One of the trendies of new companies is 37 Signals. They have three claims to fame:
- They’re one of the early AJAX pioneers.
- They take a delightfully minimalist approach to software design: they figure out a set of core features giving you the value, and make those features as useable as possible.
- They wrote Ruby on Rails.
So I’d been looking for an excuse to give their stuff a try for a while, but nothing had really clicked. But then I was at work, and thought of a blog post that I wanted to write. But I didn’t want to write it at work, or even log into the blog from work, and I don’t really like e-mailing stuff to my personal account to then be transferred to the “future blog topics” list. Normally, when this happens, I just trust myself to remember the topic, which works well enough, but this time I thought about ways to set up a list which I could easily access from both home and work. Which one of their free products, Ta-da Lists, is suited for, so I decided to give it a try.
And it’s totally charming! All you can do is add entries, check them off, and edit them or move them around; I have yet to use the latter, and the UI for it is correspondingly less intrusive. It requires a minimum of mouse clicks. (Well, almost a minimum: I wish there were a keyboard shortcut to get to the “add new entries” mode, but once you’re in that mode, you don’t have to click on the mouse again to add multiple entries.) It’s nice and responsive, and a single click of the back button (or alt-left-arrow, in my case), and I’m out of it.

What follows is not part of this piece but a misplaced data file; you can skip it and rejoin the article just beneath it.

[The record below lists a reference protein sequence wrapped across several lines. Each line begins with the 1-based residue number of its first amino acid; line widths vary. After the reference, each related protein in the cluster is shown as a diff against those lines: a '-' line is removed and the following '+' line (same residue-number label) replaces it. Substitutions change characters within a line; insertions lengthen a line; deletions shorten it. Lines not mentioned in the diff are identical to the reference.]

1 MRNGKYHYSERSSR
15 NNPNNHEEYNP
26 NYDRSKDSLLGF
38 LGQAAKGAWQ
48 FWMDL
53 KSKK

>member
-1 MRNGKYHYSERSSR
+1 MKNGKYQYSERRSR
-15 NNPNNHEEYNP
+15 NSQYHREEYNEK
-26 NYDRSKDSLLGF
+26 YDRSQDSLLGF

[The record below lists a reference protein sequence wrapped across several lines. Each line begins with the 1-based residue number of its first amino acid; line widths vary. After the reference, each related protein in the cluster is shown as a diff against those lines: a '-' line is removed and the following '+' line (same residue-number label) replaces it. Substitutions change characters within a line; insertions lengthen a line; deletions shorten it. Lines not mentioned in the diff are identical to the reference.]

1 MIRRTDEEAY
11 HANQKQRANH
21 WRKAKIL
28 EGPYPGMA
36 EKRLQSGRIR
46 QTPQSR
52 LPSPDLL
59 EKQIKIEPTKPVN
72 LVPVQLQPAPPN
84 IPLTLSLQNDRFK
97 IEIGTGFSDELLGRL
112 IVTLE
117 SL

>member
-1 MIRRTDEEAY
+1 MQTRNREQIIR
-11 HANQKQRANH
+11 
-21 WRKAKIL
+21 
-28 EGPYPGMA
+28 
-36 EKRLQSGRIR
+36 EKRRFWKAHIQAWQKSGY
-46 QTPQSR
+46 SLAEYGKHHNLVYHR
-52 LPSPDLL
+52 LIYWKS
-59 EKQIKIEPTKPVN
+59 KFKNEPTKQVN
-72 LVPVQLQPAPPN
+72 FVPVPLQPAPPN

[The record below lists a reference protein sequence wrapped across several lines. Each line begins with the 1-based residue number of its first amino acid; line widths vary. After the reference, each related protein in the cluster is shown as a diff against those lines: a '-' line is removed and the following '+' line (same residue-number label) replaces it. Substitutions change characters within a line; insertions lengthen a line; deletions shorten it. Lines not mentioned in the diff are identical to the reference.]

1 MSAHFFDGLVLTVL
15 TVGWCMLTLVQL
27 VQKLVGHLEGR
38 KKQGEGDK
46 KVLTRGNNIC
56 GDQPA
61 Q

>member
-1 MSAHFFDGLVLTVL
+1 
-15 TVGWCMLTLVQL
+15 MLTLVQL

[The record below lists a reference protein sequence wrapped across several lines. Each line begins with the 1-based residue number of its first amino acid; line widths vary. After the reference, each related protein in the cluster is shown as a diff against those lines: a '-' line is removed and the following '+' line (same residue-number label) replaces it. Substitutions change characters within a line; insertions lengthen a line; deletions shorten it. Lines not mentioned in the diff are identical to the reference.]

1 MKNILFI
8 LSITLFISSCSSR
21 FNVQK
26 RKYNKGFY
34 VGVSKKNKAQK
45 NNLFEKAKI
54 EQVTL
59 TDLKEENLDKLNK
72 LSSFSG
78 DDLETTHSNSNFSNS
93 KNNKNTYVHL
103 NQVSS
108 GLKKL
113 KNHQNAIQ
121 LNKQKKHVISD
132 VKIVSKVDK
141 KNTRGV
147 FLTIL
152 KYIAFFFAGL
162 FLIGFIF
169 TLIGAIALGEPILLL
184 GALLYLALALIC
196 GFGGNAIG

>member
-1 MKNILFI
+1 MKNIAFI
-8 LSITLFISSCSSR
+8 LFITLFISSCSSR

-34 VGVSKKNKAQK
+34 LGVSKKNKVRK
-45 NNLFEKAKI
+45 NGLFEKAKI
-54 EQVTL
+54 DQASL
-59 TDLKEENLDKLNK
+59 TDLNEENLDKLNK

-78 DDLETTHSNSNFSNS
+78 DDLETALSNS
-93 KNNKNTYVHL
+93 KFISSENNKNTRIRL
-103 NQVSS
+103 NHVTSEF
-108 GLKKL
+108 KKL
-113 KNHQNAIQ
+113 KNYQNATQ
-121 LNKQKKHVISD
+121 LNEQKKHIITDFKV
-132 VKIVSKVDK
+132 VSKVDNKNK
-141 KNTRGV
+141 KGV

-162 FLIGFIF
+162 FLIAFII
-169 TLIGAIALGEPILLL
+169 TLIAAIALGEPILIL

Like I said above, I’d been looking for an excuse to try their software; I didn’t honestly think that the result would be superior to other alternatives I could come up with. But I really like it; now I not only have a forthcoming blog topics list, but also a miscellaneous to-do list for stuff that I’m thinking of at home or at work to do in the other place. And I may well add other lists as well. I don’t have any current needs that seem like a fit for any of their more complicated software, but if I did, I wouldn’t hesitate to use it, and to pay money for it. They also seem to be suitably non-possessive of your data, providing XML export of your data and web services APIs to manipulate it.
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